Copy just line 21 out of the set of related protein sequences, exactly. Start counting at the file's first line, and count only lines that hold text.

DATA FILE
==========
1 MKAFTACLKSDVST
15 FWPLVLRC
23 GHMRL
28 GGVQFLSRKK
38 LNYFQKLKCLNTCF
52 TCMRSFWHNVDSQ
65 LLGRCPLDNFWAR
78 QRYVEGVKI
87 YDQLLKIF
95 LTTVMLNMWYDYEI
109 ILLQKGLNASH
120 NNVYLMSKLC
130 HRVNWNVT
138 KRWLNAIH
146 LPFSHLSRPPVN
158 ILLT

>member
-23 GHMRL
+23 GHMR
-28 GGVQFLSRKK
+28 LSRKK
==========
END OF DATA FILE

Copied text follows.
+28 LSRKK